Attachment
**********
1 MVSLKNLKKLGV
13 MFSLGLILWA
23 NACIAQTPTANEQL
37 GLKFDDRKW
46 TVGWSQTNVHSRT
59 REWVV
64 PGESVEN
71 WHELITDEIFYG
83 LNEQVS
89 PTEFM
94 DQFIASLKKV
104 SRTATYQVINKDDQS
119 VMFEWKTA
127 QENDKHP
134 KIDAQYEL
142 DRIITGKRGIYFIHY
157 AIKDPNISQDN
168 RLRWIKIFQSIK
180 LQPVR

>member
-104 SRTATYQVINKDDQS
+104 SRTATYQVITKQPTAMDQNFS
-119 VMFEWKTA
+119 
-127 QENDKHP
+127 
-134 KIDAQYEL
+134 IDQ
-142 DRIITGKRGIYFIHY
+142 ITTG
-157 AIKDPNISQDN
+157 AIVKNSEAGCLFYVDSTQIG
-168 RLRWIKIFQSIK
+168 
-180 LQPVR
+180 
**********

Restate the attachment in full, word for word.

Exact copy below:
1 MVSLKNLKKLGV
13 MFSLGLILWA
23 NACIAQTPTANEQL
37 GLKFDDRKW
46 TVGWSQTNVHSRT
59 REWVV
64 PGESVEN
71 WHELITDEIFYG
83 LNEQVS
89 PTEFM
94 DQFIASLKKV
104 SRTATYQVINKDDQS
119 VMFEWKTA
127 QENDKHP
134 KIDAQYEL
142 DRIITGKRGIYFIHY
157 AIKDPNISQDN
168 RLRWIKIFQSIK
180 LQPVR

>member
-104 SRTATYQVINKDDQS
+104 SRTATYQVITKQPTAMDQNFS
-119 VMFEWKTA
+119 
-127 QENDKHP
+127 
-134 KIDAQYEL
+134 IDQ
-142 DRIITGKRGIYFIHY
+142 ITTG
-157 AIKDPNISQDN
+157 AIVKNSEAGCLFYVDSTQIG
-168 RLRWIKIFQSIK
+168 
-180 LQPVR
+180 